Michael P. Nymick, the Mid-Atlantic/South regional sales manager, and Kimberly Toops, the director of sales, life sciences at Zeiss, provided a brief history of the company and an overview of its structure. They also told us about their career journeys; Nymick came to Zeiss with a business background, and Toops previously ran a microscopy core facility.

We also met our Zeiss team in North Carolina: Garrick Koermer (account manager), James Shaw (product application sales specialist) and Charles Christensen (field service engineer).

Koermer and Shaw are both in sales and customer support. While Koermer primarily focuses on widefield microscopes, Shaw’s work centers on confocal microscopes. Their job responsibilities include product demos, user training and troubleshooting customer issues.

On the day the LSM980 was delivered, I shadowed Koermer and Shaw. After helping to unpack the instrument components, the pair checked in on other UNC Zeiss clients. They installed a widefield microscope in a neuroscience lab and then headed over to a microscopy core in the biology department to discuss delivery of another confocal microscope and demonstration of a lattice light-sheet microscope.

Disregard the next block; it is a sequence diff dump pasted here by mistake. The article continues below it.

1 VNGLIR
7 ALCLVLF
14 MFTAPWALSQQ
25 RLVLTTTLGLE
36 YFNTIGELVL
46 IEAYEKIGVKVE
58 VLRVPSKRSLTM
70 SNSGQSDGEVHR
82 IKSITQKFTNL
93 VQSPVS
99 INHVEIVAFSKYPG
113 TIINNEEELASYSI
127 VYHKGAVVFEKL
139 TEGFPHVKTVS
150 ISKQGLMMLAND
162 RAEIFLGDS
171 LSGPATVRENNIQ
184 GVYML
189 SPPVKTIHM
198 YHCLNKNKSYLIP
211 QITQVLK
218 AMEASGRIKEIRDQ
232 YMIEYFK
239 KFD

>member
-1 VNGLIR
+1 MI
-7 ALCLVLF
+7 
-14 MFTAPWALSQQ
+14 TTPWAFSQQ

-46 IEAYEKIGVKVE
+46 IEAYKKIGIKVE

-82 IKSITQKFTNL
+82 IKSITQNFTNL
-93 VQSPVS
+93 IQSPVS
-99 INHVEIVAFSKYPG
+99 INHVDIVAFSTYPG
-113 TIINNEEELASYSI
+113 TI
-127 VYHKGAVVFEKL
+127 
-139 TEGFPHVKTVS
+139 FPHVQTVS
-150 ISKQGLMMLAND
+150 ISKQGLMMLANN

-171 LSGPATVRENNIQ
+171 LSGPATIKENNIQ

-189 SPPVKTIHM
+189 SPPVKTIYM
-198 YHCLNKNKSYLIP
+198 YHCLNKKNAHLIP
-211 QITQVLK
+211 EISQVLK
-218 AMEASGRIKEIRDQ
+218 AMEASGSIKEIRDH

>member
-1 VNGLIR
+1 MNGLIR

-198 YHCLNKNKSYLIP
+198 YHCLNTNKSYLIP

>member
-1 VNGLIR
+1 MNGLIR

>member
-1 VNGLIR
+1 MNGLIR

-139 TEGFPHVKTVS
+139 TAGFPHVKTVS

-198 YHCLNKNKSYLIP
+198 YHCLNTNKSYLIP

Koermer and Shaw both joined the company within the last few years. Both had extensive microscopy experience during graduate school and had worked in scientific sales at other companies. Although sales experience is not a requirement, they said Zeiss expects them to be able to work well with others and provide excellent customer service.

Christensen works closely with customers, but his role is more mechanically focused. As a field service engineer, he was in charge of installing the confocal microscope. He also does maintenance. Need a laser line replaced? He’s the person to call.

Optimizing the imaging of cultured neurons during the LSM980 training.
Michelle Itano
Optimizing the imaging of cultured neurons during the LSM980 training.